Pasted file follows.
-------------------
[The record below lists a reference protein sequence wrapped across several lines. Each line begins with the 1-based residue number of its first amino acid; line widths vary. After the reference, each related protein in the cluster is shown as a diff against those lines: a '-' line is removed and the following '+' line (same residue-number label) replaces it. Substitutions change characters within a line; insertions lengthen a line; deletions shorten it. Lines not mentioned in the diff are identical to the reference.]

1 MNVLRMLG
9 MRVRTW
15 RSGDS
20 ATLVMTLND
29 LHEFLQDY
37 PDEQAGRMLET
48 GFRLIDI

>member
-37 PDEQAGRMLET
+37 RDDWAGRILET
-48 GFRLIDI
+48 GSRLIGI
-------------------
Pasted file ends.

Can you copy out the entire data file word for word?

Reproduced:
[The record below lists a reference protein sequence wrapped across several lines. Each line begins with the 1-based residue number of its first amino acid; line widths vary. After the reference, each related protein in the cluster is shown as a diff against those lines: a '-' line is removed and the following '+' line (same residue-number label) replaces it. Substitutions change characters within a line; insertions lengthen a line; deletions shorten it. Lines not mentioned in the diff are identical to the reference.]

1 MNVLRMLG
9 MRVRTW
15 RSGDS
20 ATLVMTLND
29 LHEFLQDY
37 PDEQAGRMLET
48 GFRLIDI

>member
-37 PDEQAGRMLET
+37 RDDWAGRILET
-48 GFRLIDI
+48 GSRLIGI